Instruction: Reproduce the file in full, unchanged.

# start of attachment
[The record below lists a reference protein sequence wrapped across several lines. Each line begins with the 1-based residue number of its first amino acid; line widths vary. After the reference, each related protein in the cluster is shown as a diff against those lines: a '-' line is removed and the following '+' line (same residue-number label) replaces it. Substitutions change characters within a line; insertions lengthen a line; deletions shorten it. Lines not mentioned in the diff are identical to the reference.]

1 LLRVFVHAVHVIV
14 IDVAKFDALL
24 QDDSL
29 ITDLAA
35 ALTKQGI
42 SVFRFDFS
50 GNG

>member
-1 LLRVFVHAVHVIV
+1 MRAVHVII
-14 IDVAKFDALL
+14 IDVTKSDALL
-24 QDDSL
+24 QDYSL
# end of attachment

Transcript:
[The record below lists a reference protein sequence wrapped across several lines. Each line begins with the 1-based residue number of its first amino acid; line widths vary. After the reference, each related protein in the cluster is shown as a diff against those lines: a '-' line is removed and the following '+' line (same residue-number label) replaces it. Substitutions change characters within a line; insertions lengthen a line; deletions shorten it. Lines not mentioned in the diff are identical to the reference.]

1 LLRVFVHAVHVIV
14 IDVAKFDALL
24 QDDSL
29 ITDLAA
35 ALTKQGI
42 SVFRFDFS
50 GNG

>member
-1 LLRVFVHAVHVIV
+1 MRAVHVII
-14 IDVAKFDALL
+14 IDVTKSDALL
-24 QDDSL
+24 QDYSL